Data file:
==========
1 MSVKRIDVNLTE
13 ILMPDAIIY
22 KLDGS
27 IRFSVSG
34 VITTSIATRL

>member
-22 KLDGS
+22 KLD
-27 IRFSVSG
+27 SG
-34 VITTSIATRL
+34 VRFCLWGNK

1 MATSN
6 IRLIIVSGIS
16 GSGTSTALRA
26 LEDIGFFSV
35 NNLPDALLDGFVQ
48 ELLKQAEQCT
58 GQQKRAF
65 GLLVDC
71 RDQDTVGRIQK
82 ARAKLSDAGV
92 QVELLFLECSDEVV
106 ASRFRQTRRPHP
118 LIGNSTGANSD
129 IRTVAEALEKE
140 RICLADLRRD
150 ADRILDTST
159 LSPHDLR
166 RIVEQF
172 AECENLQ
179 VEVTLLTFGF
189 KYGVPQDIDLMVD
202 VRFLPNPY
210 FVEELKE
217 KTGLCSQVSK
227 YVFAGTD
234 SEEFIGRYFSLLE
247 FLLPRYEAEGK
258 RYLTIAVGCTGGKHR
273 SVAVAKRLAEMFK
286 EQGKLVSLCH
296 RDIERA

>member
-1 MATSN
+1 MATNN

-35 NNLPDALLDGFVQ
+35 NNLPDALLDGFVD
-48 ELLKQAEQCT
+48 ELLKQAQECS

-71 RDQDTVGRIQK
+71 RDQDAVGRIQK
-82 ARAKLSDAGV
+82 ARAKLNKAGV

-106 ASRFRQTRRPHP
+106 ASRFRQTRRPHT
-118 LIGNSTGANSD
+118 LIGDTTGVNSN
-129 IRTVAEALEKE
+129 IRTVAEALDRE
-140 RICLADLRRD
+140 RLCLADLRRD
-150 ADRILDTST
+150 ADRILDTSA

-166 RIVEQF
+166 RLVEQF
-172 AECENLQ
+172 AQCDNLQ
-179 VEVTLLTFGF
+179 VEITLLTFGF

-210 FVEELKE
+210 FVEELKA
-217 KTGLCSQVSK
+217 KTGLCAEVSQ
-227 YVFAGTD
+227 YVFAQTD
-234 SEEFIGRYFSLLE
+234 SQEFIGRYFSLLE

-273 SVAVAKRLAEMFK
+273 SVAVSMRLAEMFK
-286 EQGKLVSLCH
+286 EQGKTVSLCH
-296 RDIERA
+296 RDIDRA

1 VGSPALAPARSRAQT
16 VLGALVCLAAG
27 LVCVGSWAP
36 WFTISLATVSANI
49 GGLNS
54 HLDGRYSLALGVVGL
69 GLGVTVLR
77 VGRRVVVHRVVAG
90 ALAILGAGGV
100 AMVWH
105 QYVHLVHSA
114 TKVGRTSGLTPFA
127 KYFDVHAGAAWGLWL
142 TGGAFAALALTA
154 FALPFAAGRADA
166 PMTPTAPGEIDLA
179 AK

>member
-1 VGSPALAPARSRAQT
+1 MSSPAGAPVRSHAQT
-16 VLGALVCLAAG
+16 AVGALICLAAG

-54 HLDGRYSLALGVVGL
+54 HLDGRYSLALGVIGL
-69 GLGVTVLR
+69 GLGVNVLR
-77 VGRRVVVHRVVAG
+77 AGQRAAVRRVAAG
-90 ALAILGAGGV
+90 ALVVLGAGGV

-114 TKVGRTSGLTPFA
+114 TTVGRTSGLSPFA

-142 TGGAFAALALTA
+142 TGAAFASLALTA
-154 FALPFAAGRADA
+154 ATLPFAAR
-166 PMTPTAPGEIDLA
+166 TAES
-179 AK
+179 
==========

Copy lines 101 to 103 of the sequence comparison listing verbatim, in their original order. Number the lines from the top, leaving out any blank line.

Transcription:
179 AK

>member
-1 VGSPALAPARSRAQT